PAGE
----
Pray for the living and the dead
As the world becomes more conflicted and every man develops his own “religion”, a core strategy of Satan is to promote the denial of God and to shut down the public discussion and acts of faith. Public prayer is legally opposed, stigmatized, and mocked by those who oppose God and there is growing cultural intimidation against public expression of faith as being presumptuous, “phobic” in some way, and offensive. With the decline in those who believe in God, growing numbers of people do not pray and do not know how to pray.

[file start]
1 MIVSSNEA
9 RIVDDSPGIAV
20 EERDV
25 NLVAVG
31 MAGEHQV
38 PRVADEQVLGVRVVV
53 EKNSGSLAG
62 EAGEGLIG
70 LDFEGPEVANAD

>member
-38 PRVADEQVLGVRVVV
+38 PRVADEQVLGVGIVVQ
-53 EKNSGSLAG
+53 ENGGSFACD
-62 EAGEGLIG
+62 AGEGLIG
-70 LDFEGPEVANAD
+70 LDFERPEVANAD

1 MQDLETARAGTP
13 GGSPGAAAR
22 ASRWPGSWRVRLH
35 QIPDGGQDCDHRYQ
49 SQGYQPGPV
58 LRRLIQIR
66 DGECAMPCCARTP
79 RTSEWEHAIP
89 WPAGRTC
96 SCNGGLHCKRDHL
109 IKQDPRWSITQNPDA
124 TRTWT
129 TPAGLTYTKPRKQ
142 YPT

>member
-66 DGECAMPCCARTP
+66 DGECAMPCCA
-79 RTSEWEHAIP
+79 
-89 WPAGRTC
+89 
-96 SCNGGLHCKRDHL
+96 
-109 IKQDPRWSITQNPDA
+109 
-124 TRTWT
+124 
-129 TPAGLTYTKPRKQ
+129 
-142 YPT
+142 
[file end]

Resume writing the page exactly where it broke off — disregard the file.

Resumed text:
In stark contrast to the suppression of prayer, Jesus Christ calls every Catholic man to the Spiritual Work of Mercy to pray for the living and the dead and promises that a man’s prayers are heard and answered by God (Mt 7:7). As a Catholic man increases his personal prayer for himself and others, he experiences the reality of God’s response to prayer and grows in competence and confidence to publicly offer to pray for others. Rather than offending people, when a Catholic man offers to pray out of love for those who are suffering he often finds that people are moved and grateful; simply asking for a person’s name and committing to pray is a powerful act of faith which comforts and can lead to conversion. Every Catholic man is also called to pray for the faithfully departed and is promised by Christ’s Church that his Indulged prayers actually reduce the suffering of those in Purgatory (Partial Indulgence MOI 29.2).